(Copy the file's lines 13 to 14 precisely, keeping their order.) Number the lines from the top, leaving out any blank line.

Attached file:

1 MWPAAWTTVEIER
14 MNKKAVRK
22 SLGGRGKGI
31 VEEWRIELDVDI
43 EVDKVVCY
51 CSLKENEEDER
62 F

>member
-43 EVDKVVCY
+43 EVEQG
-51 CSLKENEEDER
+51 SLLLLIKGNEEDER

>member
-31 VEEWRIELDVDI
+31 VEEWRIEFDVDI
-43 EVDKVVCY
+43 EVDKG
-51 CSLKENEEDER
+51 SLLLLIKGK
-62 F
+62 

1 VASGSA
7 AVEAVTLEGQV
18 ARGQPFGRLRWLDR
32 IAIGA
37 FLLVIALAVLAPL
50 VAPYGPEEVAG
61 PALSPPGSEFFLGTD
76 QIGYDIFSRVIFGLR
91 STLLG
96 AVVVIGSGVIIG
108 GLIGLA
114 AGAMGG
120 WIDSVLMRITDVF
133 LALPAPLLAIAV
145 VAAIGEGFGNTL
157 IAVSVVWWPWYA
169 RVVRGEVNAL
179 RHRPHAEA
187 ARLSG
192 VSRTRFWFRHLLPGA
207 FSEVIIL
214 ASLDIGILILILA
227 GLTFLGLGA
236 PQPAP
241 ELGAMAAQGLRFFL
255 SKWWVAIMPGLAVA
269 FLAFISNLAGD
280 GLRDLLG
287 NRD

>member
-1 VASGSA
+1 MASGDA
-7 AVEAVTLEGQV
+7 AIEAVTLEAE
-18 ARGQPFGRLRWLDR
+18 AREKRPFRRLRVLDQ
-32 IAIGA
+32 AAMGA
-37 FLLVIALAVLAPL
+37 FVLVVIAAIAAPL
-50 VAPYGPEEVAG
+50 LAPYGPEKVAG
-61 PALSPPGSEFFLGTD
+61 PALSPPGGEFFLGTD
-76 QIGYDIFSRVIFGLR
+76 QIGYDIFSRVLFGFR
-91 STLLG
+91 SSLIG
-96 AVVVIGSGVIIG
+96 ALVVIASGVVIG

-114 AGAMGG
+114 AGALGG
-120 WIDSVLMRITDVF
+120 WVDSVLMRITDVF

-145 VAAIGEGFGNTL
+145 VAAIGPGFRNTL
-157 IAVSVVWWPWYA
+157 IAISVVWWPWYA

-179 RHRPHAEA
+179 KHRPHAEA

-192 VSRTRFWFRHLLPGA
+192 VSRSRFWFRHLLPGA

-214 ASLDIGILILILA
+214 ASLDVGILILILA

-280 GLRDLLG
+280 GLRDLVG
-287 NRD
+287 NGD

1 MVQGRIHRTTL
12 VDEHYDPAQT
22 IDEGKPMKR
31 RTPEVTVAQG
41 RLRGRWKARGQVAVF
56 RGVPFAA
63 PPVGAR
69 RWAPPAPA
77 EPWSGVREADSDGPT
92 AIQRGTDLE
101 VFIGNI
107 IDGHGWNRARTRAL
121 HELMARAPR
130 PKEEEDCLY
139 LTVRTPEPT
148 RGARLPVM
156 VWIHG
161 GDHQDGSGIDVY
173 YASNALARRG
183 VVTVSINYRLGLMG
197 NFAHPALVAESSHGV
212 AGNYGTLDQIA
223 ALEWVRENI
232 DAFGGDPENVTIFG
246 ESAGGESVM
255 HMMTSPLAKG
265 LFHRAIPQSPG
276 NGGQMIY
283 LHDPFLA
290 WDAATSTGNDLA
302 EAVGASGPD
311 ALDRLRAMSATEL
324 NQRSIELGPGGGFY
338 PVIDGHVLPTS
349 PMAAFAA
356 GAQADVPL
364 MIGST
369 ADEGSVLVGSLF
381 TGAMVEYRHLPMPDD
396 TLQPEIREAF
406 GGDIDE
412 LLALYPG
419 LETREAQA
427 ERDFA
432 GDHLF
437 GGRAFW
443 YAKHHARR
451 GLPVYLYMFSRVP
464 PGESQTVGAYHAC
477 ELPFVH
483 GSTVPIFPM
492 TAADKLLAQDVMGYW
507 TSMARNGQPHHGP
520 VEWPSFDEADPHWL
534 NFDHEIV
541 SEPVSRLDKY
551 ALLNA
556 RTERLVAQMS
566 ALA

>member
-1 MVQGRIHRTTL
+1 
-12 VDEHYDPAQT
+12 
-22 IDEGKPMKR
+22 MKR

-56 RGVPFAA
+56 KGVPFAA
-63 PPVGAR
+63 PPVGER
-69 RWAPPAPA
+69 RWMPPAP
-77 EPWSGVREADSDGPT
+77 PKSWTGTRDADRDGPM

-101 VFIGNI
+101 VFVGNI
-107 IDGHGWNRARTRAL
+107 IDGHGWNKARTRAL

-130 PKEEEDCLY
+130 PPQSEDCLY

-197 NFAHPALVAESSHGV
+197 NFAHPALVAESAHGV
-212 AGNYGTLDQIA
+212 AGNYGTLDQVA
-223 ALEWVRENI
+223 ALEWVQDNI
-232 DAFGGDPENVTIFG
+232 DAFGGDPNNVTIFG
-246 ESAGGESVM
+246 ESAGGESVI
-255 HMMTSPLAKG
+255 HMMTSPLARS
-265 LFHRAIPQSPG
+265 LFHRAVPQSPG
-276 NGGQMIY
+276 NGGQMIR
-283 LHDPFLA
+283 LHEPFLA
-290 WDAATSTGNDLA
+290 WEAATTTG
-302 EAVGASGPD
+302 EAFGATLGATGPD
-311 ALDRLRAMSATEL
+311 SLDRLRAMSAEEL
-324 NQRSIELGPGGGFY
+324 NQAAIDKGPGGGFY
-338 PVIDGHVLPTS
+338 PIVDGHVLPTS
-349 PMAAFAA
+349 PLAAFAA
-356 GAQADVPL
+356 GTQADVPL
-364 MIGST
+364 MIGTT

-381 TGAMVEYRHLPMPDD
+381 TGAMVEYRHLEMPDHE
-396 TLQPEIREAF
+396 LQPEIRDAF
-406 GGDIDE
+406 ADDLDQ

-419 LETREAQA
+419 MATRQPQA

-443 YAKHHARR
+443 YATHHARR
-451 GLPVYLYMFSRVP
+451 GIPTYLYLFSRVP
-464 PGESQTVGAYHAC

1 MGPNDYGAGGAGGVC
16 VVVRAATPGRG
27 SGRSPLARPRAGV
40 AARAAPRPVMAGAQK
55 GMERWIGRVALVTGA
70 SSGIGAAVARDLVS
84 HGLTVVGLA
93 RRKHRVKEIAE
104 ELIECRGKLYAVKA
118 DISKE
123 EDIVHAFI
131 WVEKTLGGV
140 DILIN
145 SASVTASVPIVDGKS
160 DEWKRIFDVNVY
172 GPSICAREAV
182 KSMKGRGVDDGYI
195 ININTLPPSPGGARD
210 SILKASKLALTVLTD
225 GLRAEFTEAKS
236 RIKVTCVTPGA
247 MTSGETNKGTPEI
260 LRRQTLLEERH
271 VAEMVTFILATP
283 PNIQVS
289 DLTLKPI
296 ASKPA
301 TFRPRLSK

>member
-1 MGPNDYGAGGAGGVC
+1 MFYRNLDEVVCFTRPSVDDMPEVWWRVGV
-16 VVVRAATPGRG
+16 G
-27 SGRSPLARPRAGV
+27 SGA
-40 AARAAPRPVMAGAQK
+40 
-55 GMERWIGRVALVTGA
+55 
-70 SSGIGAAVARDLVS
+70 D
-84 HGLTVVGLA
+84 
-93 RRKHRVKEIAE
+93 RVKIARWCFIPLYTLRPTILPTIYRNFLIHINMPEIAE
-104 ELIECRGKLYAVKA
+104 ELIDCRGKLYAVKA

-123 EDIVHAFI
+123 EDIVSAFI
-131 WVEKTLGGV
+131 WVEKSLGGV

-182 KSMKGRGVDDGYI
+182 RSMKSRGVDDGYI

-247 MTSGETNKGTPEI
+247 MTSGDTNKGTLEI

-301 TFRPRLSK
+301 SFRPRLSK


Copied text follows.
>member
-31 VEEWRIELDVDI